HUNDREDS of thousands of Brits are running out of time to claim cost of living payments worth up to £599.
An estimated 1.4million pensioners are receiving pension credit which makes them eligible for a cost of living payment.
But there are 850,000 more pensioners eligible for the benefit who aren't claiming it, Martin Lewis' MSE warned in its weekly newsletter.
It means that they risk missing out on the next two cost of living payments worth £300 and £299.
Households will receive the second instalment of the cost of living payment worth £300 directly into their bank accounts between October 31 and November 19.
While the third instalment will go out in the spring of 2024.
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Usually, these payments are made automatically to those eligible for the tax-free payment.
MSE said those eligible have until December 8 to make a claim for pension credit over the phone and until December 10 to make a claim online or they risk losing out on the cost of living payments.
This is provided applicants were of state pension age between 18 August 2023 and 17 September 2023.
It doesn't matter if you were only eligible for a day – as long as this day was within the qualifying period you'll get the cost of living payment.
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This will ensure that any payments can be backdated and fall within the qualifying period for the £300 cost of living payment.
Unfortunately, it's no longer possible for these applicants to get the first £301 payment, but it's still possible to get the next two payments worth £599.
Who is eligible for pension credit?
Anyone over the state pension age living in England, Scotland or Wales is eligible for pension credit.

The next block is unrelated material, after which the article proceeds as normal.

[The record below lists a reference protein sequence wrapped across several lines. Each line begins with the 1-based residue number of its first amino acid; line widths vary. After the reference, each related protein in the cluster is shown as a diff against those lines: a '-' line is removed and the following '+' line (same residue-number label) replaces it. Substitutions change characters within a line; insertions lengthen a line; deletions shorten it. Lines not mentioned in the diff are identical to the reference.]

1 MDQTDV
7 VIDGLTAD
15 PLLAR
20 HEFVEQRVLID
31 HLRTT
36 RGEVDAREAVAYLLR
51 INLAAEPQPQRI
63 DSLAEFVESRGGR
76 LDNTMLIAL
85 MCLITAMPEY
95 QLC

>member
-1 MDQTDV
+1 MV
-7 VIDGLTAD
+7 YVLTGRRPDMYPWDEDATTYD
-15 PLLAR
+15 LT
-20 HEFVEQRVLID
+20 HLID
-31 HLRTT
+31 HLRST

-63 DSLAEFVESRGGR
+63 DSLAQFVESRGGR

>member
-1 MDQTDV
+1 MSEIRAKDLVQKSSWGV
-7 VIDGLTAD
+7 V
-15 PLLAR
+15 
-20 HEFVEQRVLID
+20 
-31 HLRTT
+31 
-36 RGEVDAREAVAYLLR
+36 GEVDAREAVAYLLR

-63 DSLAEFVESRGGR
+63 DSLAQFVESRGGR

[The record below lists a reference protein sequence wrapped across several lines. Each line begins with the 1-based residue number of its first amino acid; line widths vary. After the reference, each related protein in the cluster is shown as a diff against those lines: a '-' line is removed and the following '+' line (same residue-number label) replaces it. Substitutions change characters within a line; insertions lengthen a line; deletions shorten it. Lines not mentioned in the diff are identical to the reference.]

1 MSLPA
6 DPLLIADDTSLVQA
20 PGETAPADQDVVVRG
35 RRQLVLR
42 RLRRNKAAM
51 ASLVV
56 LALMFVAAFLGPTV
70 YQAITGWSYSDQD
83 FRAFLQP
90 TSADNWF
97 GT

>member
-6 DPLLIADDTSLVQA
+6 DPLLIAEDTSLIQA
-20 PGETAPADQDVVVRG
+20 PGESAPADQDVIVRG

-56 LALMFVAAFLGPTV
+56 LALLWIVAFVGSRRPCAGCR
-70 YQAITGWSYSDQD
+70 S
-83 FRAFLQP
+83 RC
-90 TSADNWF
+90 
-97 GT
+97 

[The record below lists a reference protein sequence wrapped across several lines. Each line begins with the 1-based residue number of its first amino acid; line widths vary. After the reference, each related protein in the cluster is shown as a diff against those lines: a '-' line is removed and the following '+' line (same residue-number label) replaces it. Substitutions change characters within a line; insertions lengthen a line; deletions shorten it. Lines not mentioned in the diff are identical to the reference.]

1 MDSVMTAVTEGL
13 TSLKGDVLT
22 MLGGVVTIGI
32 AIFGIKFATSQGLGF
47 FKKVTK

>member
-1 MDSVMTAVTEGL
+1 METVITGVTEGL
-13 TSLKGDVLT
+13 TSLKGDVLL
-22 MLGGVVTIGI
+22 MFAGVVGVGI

The state pension age is currently 66 for both men and women.
To qualify, you'll need to have a weekly income of less than £201.05 for single people or £306.85 for couples.
Your income is worked out taking into account various elements including:
- Your state pension
- Any other pensions you have saved, for instance, workplace or private pension savings
- Most social security benefits, for example, carer’s allowance
- Any savings or investments worth over £10,000
- Earnings from a job
The calculation does not include:
- Attendance allowance
- Christmas bonus
- Disability living allowance
- Personal independence payment
- Housing benefit
- Council tax reduction
If your income is too high to get pension credit, you may still get some savings pension credit, so it's worth checking.
It used to be the case that couples, where one person was over state pension age, could claim, but new rules now mean that both people in a couple must be over retirement age to apply.
This means if you're single and move in with a partner who is younger than the state pension age, you will stop being eligible.
But if you're already receiving pension credit under the old system it won't stop unless your circumstances change.
How much can you get in pension credit?
There are two parts to the pension credit and pensioners can be eligible for one or both.
- Guarantee credit – tops up your weekly income to a guaranteed minimum level. This is £201.05 a week if you're single and £306.85 a week for married couples.
- Savings credit – provides extra money if you've saved money towards retirement. You can get an extra £15.94 a week for a single person or £17.84 a week for a married couple.
You may also get additional pension credit if you are disabled, have caring responsibilities or have to pay certain housing costs such as mortgage interest payments.
How do I apply
You can apply for pension credit four months before you reach state pension age.
Applications for pension credit can be made on the government website or by ringing the pension credit claim line on 0800 99 1234.
You will need:
- National Insurance number
- Information about any income, savings and investments you have
- Information about your income, savings and investments on the date you want to backdate your application to (usually 3 months ago or the date you reached state pension age)
Your partner will also need to provide their information if you have one.
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How will I be paid?
Your benefits will usually be paid into a bank account around every four weeks.
You will be asked to provide your bank account details when you claim though concessions are sometimes made for people who don't have access to a bank account.
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